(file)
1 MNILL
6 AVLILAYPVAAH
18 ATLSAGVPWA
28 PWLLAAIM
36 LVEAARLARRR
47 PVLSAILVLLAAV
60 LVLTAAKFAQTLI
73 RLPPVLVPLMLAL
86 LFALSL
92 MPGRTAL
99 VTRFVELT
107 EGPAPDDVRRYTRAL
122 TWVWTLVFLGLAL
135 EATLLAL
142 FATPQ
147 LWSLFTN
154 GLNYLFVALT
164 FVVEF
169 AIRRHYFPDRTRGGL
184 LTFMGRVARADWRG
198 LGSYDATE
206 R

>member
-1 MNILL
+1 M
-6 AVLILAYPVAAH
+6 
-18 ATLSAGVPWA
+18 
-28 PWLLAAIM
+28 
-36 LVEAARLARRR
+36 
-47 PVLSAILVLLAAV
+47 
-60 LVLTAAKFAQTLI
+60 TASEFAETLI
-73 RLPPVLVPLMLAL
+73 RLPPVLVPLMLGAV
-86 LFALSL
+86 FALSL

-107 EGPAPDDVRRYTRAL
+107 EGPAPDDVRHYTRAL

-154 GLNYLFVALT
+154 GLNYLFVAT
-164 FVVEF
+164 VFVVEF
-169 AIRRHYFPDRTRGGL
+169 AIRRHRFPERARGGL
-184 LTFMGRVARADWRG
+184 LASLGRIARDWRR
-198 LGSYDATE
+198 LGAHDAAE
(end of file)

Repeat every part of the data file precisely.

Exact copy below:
1 MNILL
6 AVLILAYPVAAH
18 ATLSAGVPWA
28 PWLLAAIM
36 LVEAARLARRR
47 PVLSAILVLLAAV
60 LVLTAAKFAQTLI
73 RLPPVLVPLMLAL
86 LFALSL
92 MPGRTAL
99 VTRFVELT
107 EGPAPDDVRRYTRAL
122 TWVWTLVFLGLAL
135 EATLLAL
142 FATPQ
147 LWSLFTN
154 GLNYLFVALT
164 FVVEF
169 AIRRHYFPDRTRGGL
184 LTFMGRVARADWRG
198 LGSYDATE
206 R

>member
-1 MNILL
+1 M
-6 AVLILAYPVAAH
+6 
-18 ATLSAGVPWA
+18 
-28 PWLLAAIM
+28 
-36 LVEAARLARRR
+36 
-47 PVLSAILVLLAAV
+47 
-60 LVLTAAKFAQTLI
+60 TASEFAETLI
-73 RLPPVLVPLMLAL
+73 RLPPVLVPLMLGAV
-86 LFALSL
+86 FALSL

-107 EGPAPDDVRRYTRAL
+107 EGPAPDDVRHYTRAL

-154 GLNYLFVALT
+154 GLNYLFVAT
-164 FVVEF
+164 VFVVEF
-169 AIRRHYFPDRTRGGL
+169 AIRRHRFPERARGGL
-184 LTFMGRVARADWRG
+184 LASLGRIARDWRR
-198 LGSYDATE
+198 LGAHDAAE